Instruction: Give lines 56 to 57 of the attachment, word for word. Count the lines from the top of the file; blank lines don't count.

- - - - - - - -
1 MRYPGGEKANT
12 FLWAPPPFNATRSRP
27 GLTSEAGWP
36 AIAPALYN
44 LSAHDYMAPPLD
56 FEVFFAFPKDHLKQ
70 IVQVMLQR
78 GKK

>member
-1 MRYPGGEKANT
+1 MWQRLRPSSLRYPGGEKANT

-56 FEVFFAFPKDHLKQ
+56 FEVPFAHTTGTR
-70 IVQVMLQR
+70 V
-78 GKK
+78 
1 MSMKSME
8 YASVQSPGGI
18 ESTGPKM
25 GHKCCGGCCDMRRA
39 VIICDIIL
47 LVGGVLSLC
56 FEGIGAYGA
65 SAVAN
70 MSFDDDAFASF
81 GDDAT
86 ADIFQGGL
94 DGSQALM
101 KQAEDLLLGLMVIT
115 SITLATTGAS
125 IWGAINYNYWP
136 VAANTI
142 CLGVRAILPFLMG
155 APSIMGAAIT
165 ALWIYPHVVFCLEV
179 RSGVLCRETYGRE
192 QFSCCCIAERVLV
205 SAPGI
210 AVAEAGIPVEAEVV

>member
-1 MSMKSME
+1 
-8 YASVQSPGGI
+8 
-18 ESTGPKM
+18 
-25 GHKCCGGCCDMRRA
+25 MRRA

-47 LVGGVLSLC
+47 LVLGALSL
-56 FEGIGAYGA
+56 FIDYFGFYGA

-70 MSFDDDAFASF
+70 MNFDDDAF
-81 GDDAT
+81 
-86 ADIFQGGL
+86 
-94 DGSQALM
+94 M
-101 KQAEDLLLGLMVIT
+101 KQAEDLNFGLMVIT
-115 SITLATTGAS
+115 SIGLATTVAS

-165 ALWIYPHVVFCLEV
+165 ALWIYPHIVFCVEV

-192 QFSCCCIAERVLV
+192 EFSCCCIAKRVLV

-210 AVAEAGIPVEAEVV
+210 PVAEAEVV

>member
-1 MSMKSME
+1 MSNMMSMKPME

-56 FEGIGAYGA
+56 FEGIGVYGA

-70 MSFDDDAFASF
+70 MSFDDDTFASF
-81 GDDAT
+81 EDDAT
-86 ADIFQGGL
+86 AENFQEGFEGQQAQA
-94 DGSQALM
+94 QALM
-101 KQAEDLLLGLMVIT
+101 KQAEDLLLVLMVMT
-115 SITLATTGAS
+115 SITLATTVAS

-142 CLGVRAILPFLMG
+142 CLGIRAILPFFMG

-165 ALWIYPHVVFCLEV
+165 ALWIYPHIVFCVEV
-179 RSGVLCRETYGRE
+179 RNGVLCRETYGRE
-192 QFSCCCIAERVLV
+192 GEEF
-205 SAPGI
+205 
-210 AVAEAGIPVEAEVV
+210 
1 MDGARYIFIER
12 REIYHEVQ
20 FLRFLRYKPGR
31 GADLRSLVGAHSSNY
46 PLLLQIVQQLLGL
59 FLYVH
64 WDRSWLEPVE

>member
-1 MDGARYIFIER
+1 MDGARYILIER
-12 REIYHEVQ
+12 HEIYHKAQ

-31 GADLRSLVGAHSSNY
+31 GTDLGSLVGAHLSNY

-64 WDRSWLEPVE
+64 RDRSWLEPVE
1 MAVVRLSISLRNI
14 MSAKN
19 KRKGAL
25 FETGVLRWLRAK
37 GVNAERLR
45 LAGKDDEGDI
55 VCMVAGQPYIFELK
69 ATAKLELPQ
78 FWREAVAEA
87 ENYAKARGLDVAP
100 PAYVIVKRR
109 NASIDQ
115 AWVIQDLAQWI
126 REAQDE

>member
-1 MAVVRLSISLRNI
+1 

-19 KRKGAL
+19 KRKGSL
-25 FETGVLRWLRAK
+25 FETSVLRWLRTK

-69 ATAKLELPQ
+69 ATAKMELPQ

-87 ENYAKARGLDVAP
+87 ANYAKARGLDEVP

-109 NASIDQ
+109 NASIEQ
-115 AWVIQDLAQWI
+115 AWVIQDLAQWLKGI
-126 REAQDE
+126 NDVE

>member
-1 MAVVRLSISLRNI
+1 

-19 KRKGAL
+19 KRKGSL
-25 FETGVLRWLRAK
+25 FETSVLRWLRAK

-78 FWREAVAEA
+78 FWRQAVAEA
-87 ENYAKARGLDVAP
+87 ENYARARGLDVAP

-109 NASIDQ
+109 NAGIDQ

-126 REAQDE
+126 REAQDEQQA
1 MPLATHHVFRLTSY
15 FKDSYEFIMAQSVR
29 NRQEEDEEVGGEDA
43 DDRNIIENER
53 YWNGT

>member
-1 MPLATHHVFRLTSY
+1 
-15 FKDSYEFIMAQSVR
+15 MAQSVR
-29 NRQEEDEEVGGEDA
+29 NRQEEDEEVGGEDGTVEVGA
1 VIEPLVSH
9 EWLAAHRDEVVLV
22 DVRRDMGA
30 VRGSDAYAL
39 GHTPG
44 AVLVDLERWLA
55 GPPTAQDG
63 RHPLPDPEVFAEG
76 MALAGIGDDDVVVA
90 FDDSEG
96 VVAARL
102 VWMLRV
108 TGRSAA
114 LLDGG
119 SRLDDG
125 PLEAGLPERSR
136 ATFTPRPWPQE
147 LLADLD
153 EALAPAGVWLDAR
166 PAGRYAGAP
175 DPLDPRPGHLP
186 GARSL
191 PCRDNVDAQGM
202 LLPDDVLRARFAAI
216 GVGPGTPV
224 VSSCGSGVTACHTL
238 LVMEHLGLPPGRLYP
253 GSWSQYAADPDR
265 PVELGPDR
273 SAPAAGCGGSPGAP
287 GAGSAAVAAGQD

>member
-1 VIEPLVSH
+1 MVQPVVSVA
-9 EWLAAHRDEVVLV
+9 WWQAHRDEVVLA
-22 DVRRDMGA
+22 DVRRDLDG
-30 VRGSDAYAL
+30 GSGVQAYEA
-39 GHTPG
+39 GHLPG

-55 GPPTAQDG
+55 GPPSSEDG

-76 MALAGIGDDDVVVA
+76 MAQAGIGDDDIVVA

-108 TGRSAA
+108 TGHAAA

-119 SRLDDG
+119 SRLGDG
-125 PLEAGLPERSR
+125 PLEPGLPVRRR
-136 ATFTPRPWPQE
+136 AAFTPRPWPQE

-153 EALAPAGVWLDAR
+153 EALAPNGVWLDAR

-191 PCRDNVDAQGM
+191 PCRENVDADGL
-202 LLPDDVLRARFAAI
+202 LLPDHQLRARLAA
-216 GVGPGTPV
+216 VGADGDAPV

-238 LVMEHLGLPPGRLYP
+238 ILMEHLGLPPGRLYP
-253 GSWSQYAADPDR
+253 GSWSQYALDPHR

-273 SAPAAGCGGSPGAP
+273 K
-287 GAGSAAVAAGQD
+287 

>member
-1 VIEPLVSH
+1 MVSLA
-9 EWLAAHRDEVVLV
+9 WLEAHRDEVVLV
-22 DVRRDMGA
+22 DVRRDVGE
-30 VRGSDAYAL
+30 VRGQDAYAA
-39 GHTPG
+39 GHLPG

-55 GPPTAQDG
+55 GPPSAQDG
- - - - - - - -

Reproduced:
-81 GDDAT
+81 